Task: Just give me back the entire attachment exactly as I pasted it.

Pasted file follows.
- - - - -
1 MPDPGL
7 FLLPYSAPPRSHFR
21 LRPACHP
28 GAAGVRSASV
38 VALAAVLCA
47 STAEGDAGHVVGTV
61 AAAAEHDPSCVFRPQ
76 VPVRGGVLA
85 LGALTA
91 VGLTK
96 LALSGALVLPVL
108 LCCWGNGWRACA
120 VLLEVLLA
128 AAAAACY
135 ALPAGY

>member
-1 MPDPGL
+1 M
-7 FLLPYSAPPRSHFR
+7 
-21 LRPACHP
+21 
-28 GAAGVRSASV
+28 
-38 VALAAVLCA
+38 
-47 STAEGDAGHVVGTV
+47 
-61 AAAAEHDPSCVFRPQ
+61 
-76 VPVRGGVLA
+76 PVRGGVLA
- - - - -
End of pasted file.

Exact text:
1 MPDPGL
7 FLLPYSAPPRSHFR
21 LRPACHP
28 GAAGVRSASV
38 VALAAVLCA
47 STAEGDAGHVVGTV
61 AAAAEHDPSCVFRPQ
76 VPVRGGVLA
85 LGALTA
91 VGLTK
96 LALSGALVLPVL
108 LCCWGNGWRACA
120 VLLEVLLA
128 AAAAACY
135 ALPAGY

>member
-1 MPDPGL
+1 M
-7 FLLPYSAPPRSHFR
+7 
-21 LRPACHP
+21 
-28 GAAGVRSASV
+28 
-38 VALAAVLCA
+38 
-47 STAEGDAGHVVGTV
+47 
-61 AAAAEHDPSCVFRPQ
+61 
-76 VPVRGGVLA
+76 PVRGGVLA